The people working on TCP/IP did know of the Spider
work (like they knew of
the Cambridge ring work), but it didn't really have any impact; it was a
totally different direction than the one we were going in.
I'm aware of that, and I think it was the same the other way around. My
interest is tracing how the networking API of Unix developed in the very
early days, and that's were there is a link.
When I asked a few months back why Bell Labs did not jump onto the work
done at UoI, Doug observed that the lab's focus was on Datakit and that
triggered my interest.
turns out that the TIU driver was in Warren's repo all along:
V4?! Wow. I'd have never guessed it went that far back.
My current understanding is that Spider development began in 1969 and
that it was first operational in 1972. By '73/'74 it connected a dozen
computers at Murray Hill and Unix had gained basic network programs.
From Sandy Fraser's "Origins of ATM" video lecture I understand that the
Spider learnings included that using a mini to simulate a switch/router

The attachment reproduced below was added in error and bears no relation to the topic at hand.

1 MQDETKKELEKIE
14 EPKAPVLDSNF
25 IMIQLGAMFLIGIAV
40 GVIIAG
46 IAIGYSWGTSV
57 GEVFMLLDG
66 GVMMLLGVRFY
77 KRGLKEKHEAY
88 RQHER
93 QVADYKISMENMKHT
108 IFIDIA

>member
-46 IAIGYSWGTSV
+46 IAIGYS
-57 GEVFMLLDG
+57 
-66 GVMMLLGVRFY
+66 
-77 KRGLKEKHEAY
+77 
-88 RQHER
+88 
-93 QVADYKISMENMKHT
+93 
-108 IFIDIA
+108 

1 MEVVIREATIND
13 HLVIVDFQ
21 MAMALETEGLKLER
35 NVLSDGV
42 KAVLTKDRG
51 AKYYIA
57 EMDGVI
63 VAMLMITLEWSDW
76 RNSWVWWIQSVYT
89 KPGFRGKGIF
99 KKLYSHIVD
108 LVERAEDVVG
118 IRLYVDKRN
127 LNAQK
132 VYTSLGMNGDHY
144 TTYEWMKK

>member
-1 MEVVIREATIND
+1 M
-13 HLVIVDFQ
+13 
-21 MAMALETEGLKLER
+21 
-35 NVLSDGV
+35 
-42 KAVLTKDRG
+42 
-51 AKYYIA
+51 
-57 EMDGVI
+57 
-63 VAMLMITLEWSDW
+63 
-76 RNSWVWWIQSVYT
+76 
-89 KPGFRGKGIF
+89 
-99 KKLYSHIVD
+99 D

was too slow and too costly, and that doing flow control inside the network
induced avoidable complexity (I guess Fraser/Cerf/Pouzin all learned that
lesson around the same time). The follow-on, custom designed Datakit switch
was to correct these issues.
Work started in 1974 and I guess that prototypes may have been available
around 1978 (when Spider was apparently switched off at Murray Hill).
By 1981 a multi-site Datakit network connected various Bell labs and by
1983 Datakit was introduced as a commercial service.
As to the Spider network API, it currently seems that it was relatively
simple: it exposed the switch as a group of character mode devices, with
the user program responsible for doing all protocol work. Interestingly,
Spider used a high speed DMA based I/O board (DR11-B), whereas the
Datakit switch was apparently connected to a low speed polled I/O board
I did not find the Datakit device driver(s) in the V7 source tree (only a
few references in tty.h), so it is hard to be sure of anything. However,
it seems that in V7 the Datakit switch was used as "a fancy modem" so to
speak, supporting the uucp software stack.
There is source for a Datakit driver in the V8 tree, but I currently
have no time to study that (and perhaps it is beyond my scope anyway).
All input and corrections much appreciated.